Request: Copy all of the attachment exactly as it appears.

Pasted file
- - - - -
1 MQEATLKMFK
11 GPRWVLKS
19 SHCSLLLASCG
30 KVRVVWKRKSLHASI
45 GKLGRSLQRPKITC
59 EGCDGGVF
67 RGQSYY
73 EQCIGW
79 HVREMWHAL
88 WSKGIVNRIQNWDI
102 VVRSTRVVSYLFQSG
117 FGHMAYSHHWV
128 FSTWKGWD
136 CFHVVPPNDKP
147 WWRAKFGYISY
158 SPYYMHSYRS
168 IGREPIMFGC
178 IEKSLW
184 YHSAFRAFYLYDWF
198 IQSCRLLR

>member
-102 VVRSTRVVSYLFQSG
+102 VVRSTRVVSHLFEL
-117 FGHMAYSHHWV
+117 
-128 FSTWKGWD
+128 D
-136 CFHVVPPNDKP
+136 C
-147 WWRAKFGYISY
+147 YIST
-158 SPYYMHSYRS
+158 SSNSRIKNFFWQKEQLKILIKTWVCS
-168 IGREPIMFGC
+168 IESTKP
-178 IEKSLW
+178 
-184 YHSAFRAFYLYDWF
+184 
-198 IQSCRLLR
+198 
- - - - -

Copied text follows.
1 MQEATLKMFK
11 GPRWVLKS
19 SHCSLLLASCG
30 KVRVVWKRKSLHASI
45 GKLGRSLQRPKITC
59 EGCDGGVF
67 RGQSYY
73 EQCIGW
79 HVREMWHAL
88 WSKGIVNRIQNWDI
102 VVRSTRVVSYLFQSG
117 FGHMAYSHHWV
128 FSTWKGWD
136 CFHVVPPNDKP
147 WWRAKFGYISY
158 SPYYMHSYRS
168 IGREPIMFGC
178 IEKSLW
184 YHSAFRAFYLYDWF
198 IQSCRLLR

>member
-102 VVRSTRVVSYLFQSG
+102 VVRSTRVVSHLFEL
-117 FGHMAYSHHWV
+117 
-128 FSTWKGWD
+128 D
-136 CFHVVPPNDKP
+136 C
-147 WWRAKFGYISY
+147 YIST
-158 SPYYMHSYRS
+158 SSNSRIKNFFWQKEQLKILIKTWVCS
-168 IGREPIMFGC
+168 IESTKP
-178 IEKSLW
+178 
-184 YHSAFRAFYLYDWF
+184 
-198 IQSCRLLR
+198 